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The folk theory of nondual enlightenment

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The folk theory of nondual enlightenment

  1. 1. The Folk Theory of Nondual Enlightenment
  2. 2. How can the supreme Reality be described, since It is neither white nor any other colour, has no qualities such as sound, and is beyond voice and mind? ~Dattatreya Many rely on the folk theory of nondual enlightenment to help them “understand” by visualizing and/or imagining what they believe they are seeking as nondual enlightenment. A folk theory of nondual enlightenment is probably present in most systems of mystical spirituality that posit the possibility of being one with the universe, God, or of having a null existence. These are the popular definitions of nondual enlightenment. This actually represents a significant problem that is under- recognized within the nonduality spirituality community.
  3. 3. In Philosophy in the Flesh, George Lakoff and Mark Johnson argue that primary (or embodied) metaphors and folk theories are among the basic building blocks of human reason. They define a folk theory as a “basic explanatory model … [which] make up a culture’s shared common sense …” “There are often good reasons for these models, and in many cases folk theories work sufficiently well to serve everyday purposes …” Folk theories are explicit, helping to form the more or less widely-accepted “common sense” of a given sociocultural group, yet they also operate implicitly, becoming “unconscious and automatic, taken as background assumptions and used in drawing conclusions …”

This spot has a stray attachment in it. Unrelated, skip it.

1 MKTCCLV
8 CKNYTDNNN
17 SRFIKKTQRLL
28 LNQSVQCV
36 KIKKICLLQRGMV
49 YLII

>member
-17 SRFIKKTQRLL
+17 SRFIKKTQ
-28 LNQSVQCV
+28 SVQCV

4. 4. While folk theories help us to make sense of the world around us, they are often full of noncritical assumptions. We can identify a folk theory of the human soul. We exist as beings apart from our body, and when the body dies, we will somehow continue, maybe in a good or a bad place. There really hasn’t been any definitive proof of an existence of personal consciousness after death, but since the idea of a soul has deep roots in our culture, many accept the folk theory that describes it.
  5. 5. Any thought regarding the Atman (nondual awareness) is a speculation. ~Swami Dayananda Saraswati There is no possible description of nondual enlightenment. Nondual enlightenment refers to the moment of and subsequent recognition of the nondual nature of our consciousness within the context of ordinary awareness. The recognition brings a permanent ability to notice nondual awareness as the origin of one’s ordinary awareness, which is to say, our awareness apart from any objects within our attentional space. Nondual enlightenment is not a glimpse, peak experience, or spiritual experience as they are commonly understood. It’s a recognition of what has always been present in our ordinary awareness—as its foundation—rather than a singular, shining moment of glory when we find ourselves to be divine.